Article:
Despite advances in modern technology, disease persists as a burden on whole nations where health care is often inaccessible. Pakistan made history in 1993 as the first Carter Center-assisted country to stop transmission of Guinea worm disease.
Current Status: Transmission stopped, 1993
Certification of Dracunculiasis Elimination: 1996
At the personal urging of former President Carter and through the help of The Carter Center and the U.S. Centers for Disease Control and Prevention, Pakistan became one of the first nations to establish a Guinea Worm Eradication Program in 1986. A nationwide survey conducted the following year estimated 2,400 cases in 408 villages in the North West Frontier, Punjab, and Sindh provinces. Within seven years, Pakistan had stopped Guinea worm disease transmission.
In Pakistan, volunteer community health workers were recruited and trained to detect, record, and report cases. The volunteers distributed nylon water filters and conducted health education on their use and care; and they also provided first aid care to individuals with emerging Guinea worms.
In the endemic areas of the North West Frontier province, where brackish water from underground sources was undrinkable, residents used household cisterns to harvest rainwater throughout the residential compound. These cisterns extended below ground level, and the water supply easily was contaminated by residents infected with Guinea worm.
In 1991, a cash reward system was implemented to induce people to report Guinea worm cases and follow case containment procedures. The program also established a national registry of potential cases and ensured that program staff promptly investigated all claims of cases of the disease.
In 1993, Pakistan made history by becoming the first Carter Center-assisted nation to stop transmission of Guinea worm disease.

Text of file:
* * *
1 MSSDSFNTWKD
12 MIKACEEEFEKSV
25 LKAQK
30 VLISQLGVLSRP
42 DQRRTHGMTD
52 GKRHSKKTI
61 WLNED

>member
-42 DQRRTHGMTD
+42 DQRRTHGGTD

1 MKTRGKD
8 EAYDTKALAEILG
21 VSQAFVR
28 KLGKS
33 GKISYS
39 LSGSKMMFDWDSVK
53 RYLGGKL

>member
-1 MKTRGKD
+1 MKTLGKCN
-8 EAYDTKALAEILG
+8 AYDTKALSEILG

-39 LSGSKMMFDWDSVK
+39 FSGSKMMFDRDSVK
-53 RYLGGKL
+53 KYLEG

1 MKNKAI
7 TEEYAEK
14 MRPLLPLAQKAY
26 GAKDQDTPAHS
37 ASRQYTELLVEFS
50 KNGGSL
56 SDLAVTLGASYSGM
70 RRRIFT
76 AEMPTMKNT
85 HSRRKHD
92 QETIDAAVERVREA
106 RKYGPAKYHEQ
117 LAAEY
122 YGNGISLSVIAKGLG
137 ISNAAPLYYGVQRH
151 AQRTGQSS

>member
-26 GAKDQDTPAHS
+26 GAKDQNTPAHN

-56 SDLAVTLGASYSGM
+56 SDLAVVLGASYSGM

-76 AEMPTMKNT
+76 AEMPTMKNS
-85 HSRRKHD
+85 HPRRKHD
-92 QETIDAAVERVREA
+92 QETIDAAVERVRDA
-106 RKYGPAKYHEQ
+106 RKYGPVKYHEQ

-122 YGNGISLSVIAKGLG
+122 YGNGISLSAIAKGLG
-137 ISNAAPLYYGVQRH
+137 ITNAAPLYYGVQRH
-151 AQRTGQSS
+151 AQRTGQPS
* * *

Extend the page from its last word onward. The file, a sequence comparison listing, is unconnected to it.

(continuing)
Pakistan was honored at a special ceremony at The Carter Center in Atlanta in 2000 for having stopped Guinea worm disease transmission.
The World Health Organization certified Pakistan free of Guinea worm disease in 1997.
The Carter Center and an independent partner, the Task Force for Child Survival and Development, worked in the in1980s in Pakistan to reduce the incidence of neonatal tetanus, or lockjaw. Caused by a toxin called Clostridium tetani, maternal and neonatal tetanus is contracted during birthing procedures and is a primary cause of infant death during the first seven days of life in many countries.
The Carter Center, in collaboration with government and local health professionals, studied the beliefs and practices of midwives, who are birth attendants and child care providers, to improve the education of mothers about the need for immunization. Studies also evaluated birthing techniques that might affect the risks of neonatal tetanus, such as unclean surgical instruments or the failure of midwives to wash their hands before performing deliveries.
The Carter Center also worked to improve collaboration among local ministry of health child survival staff and midwives to avoid or eliminate unsafe birthing and neonatal care practices, to establish antiseptic delivery methods, and to refer pregnant women and mothers with past histories of neonatal tetanus for immunizations to prevent contracting the disease again.
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Size: 796,095 square kilometers
Population below poverty line: 12 percent
Life expectancy: 67 years
Ethnic groups: Punjabi, Pashtun (Pathan), Sindhi, Sariaki, Muhajirs, Balochi, other
Religions: Muslim (official) (Sunni, Shia), other (includes Christian and Hindu)
Languages: Punjabi, Sindhi, Saraiki (a Punjabi variant), Pashto, Urdu (official), Balochi, Hindko, Brahui, English (official; lingua franca of Pakistani elite and most government ministries), Burushaski, and other
Source: U.S. Central Intelligence Agency World Factbook 2016